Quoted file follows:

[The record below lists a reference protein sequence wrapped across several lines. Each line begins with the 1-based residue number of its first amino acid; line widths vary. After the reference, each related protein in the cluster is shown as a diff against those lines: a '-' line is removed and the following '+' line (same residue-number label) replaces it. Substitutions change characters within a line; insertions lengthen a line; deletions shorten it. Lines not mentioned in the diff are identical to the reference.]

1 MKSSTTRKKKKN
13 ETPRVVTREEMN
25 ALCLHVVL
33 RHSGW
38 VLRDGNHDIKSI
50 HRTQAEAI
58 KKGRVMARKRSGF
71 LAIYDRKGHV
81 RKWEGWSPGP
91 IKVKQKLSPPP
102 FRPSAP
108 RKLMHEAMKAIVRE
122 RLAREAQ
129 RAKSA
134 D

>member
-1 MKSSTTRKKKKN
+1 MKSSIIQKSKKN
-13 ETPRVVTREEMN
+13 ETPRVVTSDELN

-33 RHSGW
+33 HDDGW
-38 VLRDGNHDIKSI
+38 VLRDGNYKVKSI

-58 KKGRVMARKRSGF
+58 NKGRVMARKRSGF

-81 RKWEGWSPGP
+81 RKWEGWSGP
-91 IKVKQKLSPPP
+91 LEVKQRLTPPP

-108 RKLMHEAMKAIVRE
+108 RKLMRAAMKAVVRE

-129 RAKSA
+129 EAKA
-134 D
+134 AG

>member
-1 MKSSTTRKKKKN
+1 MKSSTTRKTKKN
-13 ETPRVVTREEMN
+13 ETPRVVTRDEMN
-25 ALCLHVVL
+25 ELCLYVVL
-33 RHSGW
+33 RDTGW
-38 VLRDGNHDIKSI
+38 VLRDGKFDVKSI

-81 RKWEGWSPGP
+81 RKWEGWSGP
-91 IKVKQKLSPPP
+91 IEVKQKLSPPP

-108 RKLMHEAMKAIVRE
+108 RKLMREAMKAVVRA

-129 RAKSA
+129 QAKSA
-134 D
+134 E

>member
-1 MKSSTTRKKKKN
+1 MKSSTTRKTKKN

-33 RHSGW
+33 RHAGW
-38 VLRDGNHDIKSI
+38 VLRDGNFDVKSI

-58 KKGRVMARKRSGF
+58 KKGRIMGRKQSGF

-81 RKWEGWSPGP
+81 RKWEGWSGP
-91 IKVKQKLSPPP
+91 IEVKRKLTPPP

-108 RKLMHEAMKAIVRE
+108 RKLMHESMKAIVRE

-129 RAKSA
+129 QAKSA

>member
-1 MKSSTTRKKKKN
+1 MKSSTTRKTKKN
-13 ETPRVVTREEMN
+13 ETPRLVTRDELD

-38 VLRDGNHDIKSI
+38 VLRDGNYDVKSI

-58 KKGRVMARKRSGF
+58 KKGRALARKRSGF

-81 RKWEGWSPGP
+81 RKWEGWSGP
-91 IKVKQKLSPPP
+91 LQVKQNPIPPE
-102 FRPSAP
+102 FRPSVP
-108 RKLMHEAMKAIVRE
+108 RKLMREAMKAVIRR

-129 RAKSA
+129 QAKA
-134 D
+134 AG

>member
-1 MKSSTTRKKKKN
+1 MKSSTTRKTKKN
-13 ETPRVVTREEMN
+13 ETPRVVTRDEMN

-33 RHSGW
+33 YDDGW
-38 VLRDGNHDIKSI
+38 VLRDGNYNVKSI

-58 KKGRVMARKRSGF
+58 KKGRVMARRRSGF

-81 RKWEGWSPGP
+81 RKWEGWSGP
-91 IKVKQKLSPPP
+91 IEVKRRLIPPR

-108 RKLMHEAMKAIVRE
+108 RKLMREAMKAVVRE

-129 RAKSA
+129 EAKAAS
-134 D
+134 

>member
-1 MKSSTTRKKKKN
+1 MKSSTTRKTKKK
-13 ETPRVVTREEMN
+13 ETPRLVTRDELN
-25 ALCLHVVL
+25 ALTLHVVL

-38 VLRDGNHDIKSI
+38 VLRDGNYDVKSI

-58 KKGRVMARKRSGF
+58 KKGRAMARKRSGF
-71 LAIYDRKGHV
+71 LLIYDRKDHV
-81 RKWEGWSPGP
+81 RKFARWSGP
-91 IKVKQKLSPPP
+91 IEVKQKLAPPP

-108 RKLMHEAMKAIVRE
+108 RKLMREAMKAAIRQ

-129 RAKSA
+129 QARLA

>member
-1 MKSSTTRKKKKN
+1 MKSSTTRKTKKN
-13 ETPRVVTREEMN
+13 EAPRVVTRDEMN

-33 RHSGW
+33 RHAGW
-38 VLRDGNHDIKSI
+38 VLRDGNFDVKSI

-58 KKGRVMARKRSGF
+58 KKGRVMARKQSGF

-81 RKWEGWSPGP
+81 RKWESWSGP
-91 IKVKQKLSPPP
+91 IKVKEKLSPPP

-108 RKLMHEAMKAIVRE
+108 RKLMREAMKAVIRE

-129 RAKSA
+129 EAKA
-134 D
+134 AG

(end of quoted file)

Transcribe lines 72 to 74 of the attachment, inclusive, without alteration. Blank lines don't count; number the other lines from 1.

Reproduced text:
-108 RKLMHEAMKAIVRE
+108 RKLMHESMKAIVRE

-129 RAKSA